It is evident that whether either party can benefit from tax provisions allowing postponement of payment of capital gains taxes stemming from the sale of residential property (Int.Rev.Code, § 1034, subd. (a); Rev. & Tax Code, § 18091) is solely dependent upon factors totally unrelated and immaterial to the achievement of an otherwise equal division of the community assets. Financial ability to acquire a replacement home within the statutory two-year limit may well depend on factors such as individual income, ability to borrow money, individual savings, the receipt of a gift or inheritance, etc.; none of which hinges upon the equal distribution of community assets at the time of dissolution.
Accordingly, we hold that mere possibility either party may qualify for deferral of payment of the tax liability he or she incurs by virtue of the court ordered sale of the family residence is not a tax consequence which should be recognized by the trial court in achieving an equal division of existent community property.
We note, however, by way of contrast, that an equal allocation of the tax liability, if any, attending the sale of the family home is necessary to the attainment of parity in the division of community assets since the proceeds will be used to equalize the overall distribution of the community property.
We reject Wife's contention that unless the trial court retains jurisdiction over the issue of capital gains taxes equal allocation of these tax burdens will not otherwise be accomplished. In so doing we stress that once the trial court's judgment is modified to provide for an equal allocation of the tax burdens, if any, resulting from the court ordered sale of the family home, there is no need for further retention of jurisdiction since the court's duty to accomplish an “equal division” of the parties' community property under section 4800, subdivision (a), of the Civil Code is fulfilled.3
We further emphasize that in cases such as the one under review trial courts should not retain jurisdiction. Such action should properly be reserved for the “unusual case” (In re Marriage of Epstein (1979) 24 Cal.3d 76, 88, 154 Cal.Rptr. 413, 592 P.2d 1165), thus freeing the trial courts from unnecessary, protracted litigation while achieving finality in the resolution of issues. It will also minimize threats of pending tax liability after an otherwise equal distribution of community property has been accomplished.
The trial court's “Further Judgment on Bifurcated Issues” is ordered modified as indicated in this opinion, and as such is affirmed.
1. In so holding the court analogized the tax consequences arising from the court ordered sale of the home in Epstein to those flowing from the court ordered issuance of a promissory note payable from separate assets by one spouse to the other in order to equalize the distribution of community assets, which is viewed under the tax laws as the “sale” of a separate property interest, triggering in turn capital gains tax liability. The latter situation has been held to give rise to “immediate and specific” tax liability which is worthy of judicial recognition in the distribution of community assets. (In re Marriage of Clark (1978) 80 Cal.App.3d 417, 422–423, 145 Cal.Rptr. 602; In re Marriage of Brigden (1978) 80 Cal.App.3d 380, 395–396, 145 Cal.Rptr. 716; contra, In re Marriage of Fonstein (1976) 17 Cal.3d 738, 749, fn. 5, 131 Cal.Rptr. 873, 552 P.2d 1169; Weinberg v. Weinberg (1967) 67 Cal.2d 557, 566–567, 63 Cal.Rptr. 13, 432 P.2d 709.)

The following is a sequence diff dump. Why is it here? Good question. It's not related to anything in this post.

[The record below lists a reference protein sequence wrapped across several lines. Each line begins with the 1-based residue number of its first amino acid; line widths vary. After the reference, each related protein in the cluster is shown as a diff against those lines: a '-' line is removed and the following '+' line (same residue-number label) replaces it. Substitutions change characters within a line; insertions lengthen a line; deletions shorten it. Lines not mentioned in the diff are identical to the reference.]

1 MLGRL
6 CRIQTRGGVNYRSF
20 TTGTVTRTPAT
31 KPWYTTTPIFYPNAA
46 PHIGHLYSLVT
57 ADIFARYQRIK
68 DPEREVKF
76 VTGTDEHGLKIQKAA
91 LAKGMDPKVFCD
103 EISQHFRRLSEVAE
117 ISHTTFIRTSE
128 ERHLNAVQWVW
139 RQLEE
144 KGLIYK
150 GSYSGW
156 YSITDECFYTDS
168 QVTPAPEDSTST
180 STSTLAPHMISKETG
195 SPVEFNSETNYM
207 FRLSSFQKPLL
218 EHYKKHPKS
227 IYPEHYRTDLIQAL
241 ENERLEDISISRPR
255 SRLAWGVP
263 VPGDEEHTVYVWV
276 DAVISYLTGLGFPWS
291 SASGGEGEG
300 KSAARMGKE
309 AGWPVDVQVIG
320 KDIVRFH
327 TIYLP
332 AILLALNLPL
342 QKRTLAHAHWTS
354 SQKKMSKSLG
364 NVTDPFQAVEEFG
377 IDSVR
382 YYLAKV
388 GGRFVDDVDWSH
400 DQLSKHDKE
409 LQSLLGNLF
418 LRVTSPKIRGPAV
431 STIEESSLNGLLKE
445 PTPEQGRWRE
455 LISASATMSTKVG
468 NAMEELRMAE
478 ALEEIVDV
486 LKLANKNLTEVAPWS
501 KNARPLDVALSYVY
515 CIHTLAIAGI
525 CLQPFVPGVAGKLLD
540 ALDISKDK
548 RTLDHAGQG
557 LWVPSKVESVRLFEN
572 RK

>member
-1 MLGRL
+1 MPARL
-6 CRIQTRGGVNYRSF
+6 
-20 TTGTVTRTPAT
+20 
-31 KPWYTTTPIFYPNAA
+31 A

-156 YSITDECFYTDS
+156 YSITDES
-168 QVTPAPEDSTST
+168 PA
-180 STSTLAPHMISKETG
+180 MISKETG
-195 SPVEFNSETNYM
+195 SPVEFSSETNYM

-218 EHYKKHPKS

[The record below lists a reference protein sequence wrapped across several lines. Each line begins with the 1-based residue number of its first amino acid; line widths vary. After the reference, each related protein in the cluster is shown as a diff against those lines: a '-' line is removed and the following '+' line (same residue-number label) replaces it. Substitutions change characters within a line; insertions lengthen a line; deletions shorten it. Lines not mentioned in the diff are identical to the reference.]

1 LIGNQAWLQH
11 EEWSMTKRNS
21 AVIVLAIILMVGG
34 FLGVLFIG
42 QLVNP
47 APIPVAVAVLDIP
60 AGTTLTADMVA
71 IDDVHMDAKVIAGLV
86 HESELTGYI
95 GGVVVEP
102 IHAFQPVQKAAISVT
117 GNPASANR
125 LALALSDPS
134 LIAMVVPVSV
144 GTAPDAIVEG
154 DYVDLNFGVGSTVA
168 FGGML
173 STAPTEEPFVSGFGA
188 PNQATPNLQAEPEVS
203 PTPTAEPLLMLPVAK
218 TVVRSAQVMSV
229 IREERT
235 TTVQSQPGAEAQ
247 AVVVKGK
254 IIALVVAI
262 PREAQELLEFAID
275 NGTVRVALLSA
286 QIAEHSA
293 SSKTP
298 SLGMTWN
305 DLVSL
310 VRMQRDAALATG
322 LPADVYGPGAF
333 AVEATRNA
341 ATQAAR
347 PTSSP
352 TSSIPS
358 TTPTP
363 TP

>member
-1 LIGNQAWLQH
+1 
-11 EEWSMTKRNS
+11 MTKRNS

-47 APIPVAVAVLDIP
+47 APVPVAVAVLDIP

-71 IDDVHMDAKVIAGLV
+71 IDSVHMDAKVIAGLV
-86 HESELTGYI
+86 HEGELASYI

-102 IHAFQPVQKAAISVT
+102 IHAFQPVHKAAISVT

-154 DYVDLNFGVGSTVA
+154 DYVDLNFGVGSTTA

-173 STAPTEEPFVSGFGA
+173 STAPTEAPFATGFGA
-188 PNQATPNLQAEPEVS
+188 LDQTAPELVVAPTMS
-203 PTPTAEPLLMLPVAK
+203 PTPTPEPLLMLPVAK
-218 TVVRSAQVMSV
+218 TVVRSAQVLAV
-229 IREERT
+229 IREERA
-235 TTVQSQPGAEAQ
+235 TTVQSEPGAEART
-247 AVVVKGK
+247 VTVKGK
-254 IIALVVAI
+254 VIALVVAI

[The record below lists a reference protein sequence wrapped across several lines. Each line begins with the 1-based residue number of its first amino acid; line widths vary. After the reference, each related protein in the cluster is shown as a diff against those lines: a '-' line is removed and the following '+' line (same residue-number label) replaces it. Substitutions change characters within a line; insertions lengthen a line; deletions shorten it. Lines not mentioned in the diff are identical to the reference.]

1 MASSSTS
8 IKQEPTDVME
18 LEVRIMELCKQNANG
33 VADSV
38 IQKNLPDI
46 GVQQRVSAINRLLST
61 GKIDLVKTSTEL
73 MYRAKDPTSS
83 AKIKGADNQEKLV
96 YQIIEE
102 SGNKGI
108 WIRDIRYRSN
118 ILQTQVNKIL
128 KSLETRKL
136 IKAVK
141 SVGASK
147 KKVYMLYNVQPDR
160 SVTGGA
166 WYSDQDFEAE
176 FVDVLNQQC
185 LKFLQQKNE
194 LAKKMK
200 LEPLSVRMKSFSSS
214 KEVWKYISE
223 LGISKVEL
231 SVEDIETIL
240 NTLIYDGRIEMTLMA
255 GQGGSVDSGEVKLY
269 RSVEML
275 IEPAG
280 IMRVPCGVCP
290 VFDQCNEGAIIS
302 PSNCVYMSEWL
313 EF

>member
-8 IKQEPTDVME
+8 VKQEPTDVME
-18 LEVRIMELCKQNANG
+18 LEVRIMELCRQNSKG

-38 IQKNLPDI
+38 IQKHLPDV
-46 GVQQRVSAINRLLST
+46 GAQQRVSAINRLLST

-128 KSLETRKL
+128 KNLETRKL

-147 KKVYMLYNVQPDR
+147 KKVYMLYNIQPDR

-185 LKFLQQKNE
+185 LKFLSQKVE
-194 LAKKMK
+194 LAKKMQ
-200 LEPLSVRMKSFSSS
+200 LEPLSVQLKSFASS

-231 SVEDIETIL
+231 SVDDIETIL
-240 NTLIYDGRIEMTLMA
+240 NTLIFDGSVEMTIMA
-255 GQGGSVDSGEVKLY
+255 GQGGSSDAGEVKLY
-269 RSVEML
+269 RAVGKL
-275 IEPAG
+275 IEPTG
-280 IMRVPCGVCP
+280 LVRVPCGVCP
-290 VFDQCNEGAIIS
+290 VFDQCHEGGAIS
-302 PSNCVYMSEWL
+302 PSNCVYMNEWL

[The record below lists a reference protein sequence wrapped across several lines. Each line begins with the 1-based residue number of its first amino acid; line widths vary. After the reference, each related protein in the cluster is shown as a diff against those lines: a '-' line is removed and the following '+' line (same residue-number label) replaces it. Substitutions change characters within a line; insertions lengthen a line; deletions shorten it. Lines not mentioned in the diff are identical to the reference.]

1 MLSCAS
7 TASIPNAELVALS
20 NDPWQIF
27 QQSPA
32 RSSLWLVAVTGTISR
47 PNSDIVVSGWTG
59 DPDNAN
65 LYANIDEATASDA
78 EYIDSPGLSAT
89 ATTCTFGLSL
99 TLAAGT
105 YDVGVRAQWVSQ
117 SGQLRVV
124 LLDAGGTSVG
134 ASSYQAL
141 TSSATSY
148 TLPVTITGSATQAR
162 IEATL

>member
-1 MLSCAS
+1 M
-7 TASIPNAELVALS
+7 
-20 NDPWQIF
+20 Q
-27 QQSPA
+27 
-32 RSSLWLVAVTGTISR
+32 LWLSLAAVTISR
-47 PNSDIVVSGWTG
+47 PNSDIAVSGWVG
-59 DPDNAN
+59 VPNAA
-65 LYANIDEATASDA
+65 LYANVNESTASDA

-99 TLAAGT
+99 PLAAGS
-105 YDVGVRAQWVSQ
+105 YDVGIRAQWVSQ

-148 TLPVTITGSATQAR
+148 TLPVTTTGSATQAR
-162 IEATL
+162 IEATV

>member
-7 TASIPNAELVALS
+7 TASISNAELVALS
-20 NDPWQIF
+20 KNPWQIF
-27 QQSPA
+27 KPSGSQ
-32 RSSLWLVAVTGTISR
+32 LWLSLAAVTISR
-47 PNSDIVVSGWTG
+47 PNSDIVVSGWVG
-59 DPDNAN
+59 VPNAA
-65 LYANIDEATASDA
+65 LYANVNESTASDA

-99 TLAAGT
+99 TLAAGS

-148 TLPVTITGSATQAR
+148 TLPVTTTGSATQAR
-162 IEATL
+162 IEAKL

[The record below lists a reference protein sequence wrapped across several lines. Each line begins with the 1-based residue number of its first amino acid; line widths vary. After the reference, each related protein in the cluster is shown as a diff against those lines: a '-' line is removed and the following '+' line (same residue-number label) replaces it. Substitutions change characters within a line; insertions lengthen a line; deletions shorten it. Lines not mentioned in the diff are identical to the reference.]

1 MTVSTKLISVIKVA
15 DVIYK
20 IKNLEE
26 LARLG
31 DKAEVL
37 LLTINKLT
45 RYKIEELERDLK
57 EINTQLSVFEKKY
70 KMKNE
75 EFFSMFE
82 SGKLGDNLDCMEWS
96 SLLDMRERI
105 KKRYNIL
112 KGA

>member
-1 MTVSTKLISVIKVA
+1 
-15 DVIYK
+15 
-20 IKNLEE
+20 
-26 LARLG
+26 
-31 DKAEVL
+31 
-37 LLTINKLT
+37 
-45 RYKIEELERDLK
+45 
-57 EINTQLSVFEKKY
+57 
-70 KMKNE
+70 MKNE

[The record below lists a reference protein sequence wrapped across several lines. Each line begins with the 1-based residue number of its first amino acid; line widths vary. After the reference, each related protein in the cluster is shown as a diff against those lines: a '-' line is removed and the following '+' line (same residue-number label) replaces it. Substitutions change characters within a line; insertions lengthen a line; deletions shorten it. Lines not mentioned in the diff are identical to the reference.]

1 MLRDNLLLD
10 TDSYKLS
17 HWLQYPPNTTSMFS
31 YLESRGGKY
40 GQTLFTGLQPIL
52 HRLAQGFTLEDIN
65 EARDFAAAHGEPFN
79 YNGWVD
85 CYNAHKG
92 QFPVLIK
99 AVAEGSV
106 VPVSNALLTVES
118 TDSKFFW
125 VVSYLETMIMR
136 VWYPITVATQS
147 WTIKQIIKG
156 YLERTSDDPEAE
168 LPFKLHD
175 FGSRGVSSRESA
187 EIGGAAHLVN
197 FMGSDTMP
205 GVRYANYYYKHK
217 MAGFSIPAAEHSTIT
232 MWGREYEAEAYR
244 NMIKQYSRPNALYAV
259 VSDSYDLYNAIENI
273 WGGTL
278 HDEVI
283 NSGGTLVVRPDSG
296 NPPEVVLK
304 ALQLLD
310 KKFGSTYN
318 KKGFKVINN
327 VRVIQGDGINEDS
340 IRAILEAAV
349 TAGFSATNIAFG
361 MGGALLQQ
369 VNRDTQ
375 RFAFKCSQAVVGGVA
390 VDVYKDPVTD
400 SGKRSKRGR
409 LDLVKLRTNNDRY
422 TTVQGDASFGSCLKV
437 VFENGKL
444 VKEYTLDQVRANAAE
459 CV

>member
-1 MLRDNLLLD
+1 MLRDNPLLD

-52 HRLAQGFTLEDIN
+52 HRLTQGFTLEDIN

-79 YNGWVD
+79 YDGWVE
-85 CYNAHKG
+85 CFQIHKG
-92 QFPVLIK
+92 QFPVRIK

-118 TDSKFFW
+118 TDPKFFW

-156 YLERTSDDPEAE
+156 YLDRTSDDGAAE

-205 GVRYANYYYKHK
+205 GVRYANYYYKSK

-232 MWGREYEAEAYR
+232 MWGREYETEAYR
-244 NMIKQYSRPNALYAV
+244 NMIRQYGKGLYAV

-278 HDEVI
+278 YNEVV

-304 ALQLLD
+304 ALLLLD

2. Epstein was remanded for a factual determination concerning the separate issue of husband's right to reimbursement for post-separation expenditures of separate funds on community obligations.
3. Civil Code section 4800, subdivision (a), provides in its pertinent part: “․ the court shall, either in its interlocutory judgment of dissolution of the marriage, ․ or at a later time if it expressly reserves jurisdiction to make such a property division, divide the community property ․ of the parties equally.” (Emphasis added.)It must be noted that even in cases where postponement of capital gains taxes is absolutely certain at the time the court orders the sale of the family home (i.e., both the sale price of the old home and the price of the replacement home are known), postponement of payment of the taxes incurred by either party as to his or her share of the sale proceeds does not require retention of the court's jurisdiction since, as we held above, regardless of what each party's share of the proceeds turns out to be, each party is nevertheless responsible for one-half of the overall tax liability incurred. Thus in such cases the deferring party will still be liable for payment of the difference, if any, between one-half of the overall tax liability incurred from the sale, and the tax liability which that party will defer on his or her share of the sale proceeds.
TROTTER, Presiding Judge.
WALLIN and SONENSHINE, JJ., concur.